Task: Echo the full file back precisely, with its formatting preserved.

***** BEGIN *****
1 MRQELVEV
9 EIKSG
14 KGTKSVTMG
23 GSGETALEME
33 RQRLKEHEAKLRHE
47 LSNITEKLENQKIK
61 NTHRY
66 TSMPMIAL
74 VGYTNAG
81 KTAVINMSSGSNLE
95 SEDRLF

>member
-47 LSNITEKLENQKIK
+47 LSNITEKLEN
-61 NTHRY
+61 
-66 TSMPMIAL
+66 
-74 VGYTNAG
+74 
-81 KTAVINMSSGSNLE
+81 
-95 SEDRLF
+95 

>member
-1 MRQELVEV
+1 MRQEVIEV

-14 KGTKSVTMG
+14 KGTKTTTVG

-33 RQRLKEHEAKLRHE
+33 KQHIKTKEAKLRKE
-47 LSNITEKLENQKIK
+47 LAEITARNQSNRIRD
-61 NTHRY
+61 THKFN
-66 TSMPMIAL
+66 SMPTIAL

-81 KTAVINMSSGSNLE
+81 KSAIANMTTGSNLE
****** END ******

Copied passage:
1 MRQELVEV
9 EIKSG
14 KGTKSVTMG
23 GSGETALEME
33 RQRLKEHEAKLRHE
47 LSNITEKLENQKIK
61 NTHRY
66 TSMPMIAL
74 VGYTNAG
81 KTAVINMSSGSNLE
95 SEDRLF

>member
-47 LSNITEKLENQKIK
+47 LSNITEKLEN
-61 NTHRY
+61 
-66 TSMPMIAL
+66 
-74 VGYTNAG
+74 
-81 KTAVINMSSGSNLE
+81 
-95 SEDRLF
+95 

>member
-1 MRQELVEV
+1 MRQEVIEV

-14 KGTKSVTMG
+14 KGTKTTTVG

-33 RQRLKEHEAKLRHE
+33 KQHIKTKEAKLRKE
-47 LSNITEKLENQKIK
+47 LAEITARNQSNRIRD
-61 NTHRY
+61 THKFN
-66 TSMPMIAL
+66 SMPTIAL

-81 KTAVINMSSGSNLE
+81 KSAIANMTTGSNLE